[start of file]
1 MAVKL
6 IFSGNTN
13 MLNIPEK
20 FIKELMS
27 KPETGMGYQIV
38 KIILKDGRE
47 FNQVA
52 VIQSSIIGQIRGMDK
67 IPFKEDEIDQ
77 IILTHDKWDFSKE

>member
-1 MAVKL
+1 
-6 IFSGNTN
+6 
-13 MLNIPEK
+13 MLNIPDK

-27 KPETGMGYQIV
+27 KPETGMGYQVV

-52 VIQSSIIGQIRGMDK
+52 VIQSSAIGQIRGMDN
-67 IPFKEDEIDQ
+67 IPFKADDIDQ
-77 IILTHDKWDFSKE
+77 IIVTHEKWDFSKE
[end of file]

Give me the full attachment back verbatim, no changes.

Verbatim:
1 MAVKL
6 IFSGNTN
13 MLNIPEK
20 FIKELMS
27 KPETGMGYQIV
38 KIILKDGRE
47 FNQVA
52 VIQSSIIGQIRGMDK
67 IPFKEDEIDQ
77 IILTHDKWDFSKE

>member
-1 MAVKL
+1 
-6 IFSGNTN
+6 
-13 MLNIPEK
+13 MLNIPDK

-27 KPETGMGYQIV
+27 KPETGMGYQVV

-52 VIQSSIIGQIRGMDK
+52 VIQSSAIGQIRGMDN
-67 IPFKEDEIDQ
+67 IPFKADDIDQ
-77 IILTHDKWDFSKE
+77 IIVTHEKWDFSKE